Matt Zarracina is CEO and founder of True Tickets. (Courtesy True Tickets)
Venture capital fund targets live entertainment, focusing on theater industry
Ticketing technology company True Tickets has added Randi Zuckerberg, sister of Facebook founder Mark Zuckerberg, as a strategic adviser after an investment in the 3-year-old company by Broadway Beta Ventures, a subsidiary of Zuckerberg Media.
The year-old venture capital fund seeks to invest in live entertainment content and technology, with a specific focus on the theater industry, including regional and touring theatrical production, according to Zuckerberg Media Chief Operating Officer Jim Augustine.
The exact amount of the investment was not disclosed, but Augustine said the fund, which also recently invested in Lin-Manuel Miranda’s hip-hop improv troupe Freestyle Love Supreme, invests on a scale that ranges from a few thousand to multiple millions of dollars.
The fund takes a data-driven approach to investing in an industry that has been tradition-bound but had been moving toward embracing new technologies in ticketing and other aspects of producing and putting on shows. The pandemic has accelerated such moves for a segment of the live entertainment that has been hit as hard as any in the COVID-19 age, according to Augustine and True Tickets CEO and founder Matt Zarracina.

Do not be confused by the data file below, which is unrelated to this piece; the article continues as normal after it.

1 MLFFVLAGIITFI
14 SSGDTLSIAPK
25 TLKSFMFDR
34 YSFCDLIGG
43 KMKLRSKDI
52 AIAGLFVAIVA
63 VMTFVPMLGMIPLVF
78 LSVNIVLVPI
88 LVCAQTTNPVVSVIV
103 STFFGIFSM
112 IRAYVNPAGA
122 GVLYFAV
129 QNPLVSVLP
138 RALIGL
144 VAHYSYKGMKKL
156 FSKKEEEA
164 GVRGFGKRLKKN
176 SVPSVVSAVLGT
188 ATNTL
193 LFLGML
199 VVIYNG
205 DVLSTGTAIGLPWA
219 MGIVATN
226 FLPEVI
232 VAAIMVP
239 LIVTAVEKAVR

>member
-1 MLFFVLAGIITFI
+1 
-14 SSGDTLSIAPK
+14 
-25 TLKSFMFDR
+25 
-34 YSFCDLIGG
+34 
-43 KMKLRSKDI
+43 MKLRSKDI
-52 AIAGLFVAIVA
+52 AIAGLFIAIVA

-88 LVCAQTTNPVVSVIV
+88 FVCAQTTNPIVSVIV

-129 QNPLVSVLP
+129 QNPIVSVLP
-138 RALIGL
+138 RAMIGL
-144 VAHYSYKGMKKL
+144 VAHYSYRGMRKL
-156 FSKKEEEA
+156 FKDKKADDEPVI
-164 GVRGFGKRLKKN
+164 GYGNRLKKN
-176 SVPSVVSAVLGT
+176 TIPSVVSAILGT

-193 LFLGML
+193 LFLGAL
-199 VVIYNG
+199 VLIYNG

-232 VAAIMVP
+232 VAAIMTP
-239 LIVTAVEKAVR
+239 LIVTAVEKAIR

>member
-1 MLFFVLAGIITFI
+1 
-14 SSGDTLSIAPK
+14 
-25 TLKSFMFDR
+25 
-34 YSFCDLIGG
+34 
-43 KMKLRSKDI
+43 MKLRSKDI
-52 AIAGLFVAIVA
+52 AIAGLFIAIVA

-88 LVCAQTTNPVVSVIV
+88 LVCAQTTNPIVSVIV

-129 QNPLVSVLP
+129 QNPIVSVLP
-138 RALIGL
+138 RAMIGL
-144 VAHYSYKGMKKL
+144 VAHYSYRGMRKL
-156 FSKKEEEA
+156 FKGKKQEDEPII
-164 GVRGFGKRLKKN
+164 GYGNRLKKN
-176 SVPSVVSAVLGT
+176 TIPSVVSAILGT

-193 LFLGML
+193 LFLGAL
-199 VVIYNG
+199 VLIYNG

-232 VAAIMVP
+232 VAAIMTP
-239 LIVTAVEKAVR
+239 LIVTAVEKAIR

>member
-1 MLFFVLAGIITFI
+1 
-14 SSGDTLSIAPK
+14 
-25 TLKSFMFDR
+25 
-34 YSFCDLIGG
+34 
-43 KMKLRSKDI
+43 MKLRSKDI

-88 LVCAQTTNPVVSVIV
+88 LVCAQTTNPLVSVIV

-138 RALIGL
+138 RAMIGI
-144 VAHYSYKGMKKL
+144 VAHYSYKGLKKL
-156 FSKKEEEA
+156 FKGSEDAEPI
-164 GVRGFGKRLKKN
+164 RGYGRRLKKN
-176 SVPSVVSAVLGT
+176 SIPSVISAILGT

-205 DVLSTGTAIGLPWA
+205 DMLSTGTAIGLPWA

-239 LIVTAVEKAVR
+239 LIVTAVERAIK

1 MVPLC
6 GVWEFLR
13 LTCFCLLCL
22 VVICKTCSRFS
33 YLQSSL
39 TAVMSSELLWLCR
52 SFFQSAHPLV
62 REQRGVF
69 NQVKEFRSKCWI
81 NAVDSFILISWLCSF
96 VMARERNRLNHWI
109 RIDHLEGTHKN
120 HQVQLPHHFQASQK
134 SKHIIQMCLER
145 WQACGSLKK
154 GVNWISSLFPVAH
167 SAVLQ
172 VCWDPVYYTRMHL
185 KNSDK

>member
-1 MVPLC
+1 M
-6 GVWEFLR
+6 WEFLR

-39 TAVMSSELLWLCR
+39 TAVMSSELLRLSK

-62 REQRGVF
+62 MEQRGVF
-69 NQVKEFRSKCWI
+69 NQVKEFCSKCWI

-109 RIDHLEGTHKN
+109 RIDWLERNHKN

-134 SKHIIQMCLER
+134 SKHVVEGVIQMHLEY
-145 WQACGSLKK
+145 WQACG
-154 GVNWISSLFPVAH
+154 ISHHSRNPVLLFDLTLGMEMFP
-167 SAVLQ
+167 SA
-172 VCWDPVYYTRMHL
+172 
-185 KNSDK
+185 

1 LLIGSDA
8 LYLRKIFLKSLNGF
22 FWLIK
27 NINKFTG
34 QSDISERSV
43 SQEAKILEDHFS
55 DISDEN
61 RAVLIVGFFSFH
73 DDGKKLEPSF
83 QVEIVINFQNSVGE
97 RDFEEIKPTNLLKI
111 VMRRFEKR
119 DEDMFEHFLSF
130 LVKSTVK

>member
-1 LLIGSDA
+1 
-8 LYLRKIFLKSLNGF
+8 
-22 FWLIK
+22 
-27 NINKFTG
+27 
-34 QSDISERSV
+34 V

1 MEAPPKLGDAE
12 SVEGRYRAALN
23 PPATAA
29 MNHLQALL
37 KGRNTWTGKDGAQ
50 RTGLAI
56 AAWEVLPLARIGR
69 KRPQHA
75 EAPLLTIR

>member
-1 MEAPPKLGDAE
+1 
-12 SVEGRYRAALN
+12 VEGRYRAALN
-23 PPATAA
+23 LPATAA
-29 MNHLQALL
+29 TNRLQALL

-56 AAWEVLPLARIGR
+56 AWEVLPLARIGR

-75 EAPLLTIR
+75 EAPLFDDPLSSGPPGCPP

“We founded this fund … specifically hoping to bring innovation over time to the live theatrical and Broadway markets,” Augustine said. “This is an old, established industry with ways of doing business that are thoroughly entrenched. Those can be very rational reasons why not to innovate, but it also means that there have been breakdowns in communication between the live entertainment space and the larger media markets and things that are happening in technology and telecom and elsewhere in the world. So we thought this was a nice way to enter into the market with capital to provide innovators, and those innovators can take lots of different shapes, from content producers, who obviously are deeply hurting in this moment when the content cannot be on stages, but also to the full panoply of support apparatus companies out there, in ticketing, in marketing, in brick-and-mortar theater ownership and on and on, to be able to facilitate their current businesses but also help them in the process of innovating. When we joined this we said, OK, we’re going to give this a decade … and at this point, because of the industry shift that’s happened with respect to COVID, there has been a lot more impetus for innovation, for people who are really thinking outside the box about how they can migrate their businesses into the next generation.”
True Tickets uses blockchain technology in conjunction with venues’ existing ticketing systems to facilitate contactless transactions that also give venues a detailed picture of not just who purchased tickets but also who is using them and how to contact them if the need arises, according to Zarracina.
The company last year entered into an agreement with the Shubert Organization to integrate its secure digital delivery ticketing service into targeted components of Shubert’s ticketing operation by early to mid-2021, about the time, it’s hoped, that Broadway will reopen theater doors.